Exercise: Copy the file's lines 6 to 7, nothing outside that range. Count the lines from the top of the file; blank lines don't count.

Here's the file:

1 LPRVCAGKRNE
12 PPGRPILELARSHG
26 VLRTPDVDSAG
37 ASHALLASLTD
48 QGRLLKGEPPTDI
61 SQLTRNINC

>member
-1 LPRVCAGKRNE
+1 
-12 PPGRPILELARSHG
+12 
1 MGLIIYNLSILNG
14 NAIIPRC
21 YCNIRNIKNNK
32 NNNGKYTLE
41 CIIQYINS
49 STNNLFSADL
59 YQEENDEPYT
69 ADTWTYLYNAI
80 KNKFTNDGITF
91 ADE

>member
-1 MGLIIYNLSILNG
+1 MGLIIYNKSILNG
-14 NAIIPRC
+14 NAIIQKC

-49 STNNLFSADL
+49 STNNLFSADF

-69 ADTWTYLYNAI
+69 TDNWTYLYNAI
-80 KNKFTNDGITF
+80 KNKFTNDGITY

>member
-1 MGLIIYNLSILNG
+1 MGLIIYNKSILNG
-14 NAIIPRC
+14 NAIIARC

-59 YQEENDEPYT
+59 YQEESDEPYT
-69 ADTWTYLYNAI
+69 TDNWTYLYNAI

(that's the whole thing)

61 SQLTRNINC

>member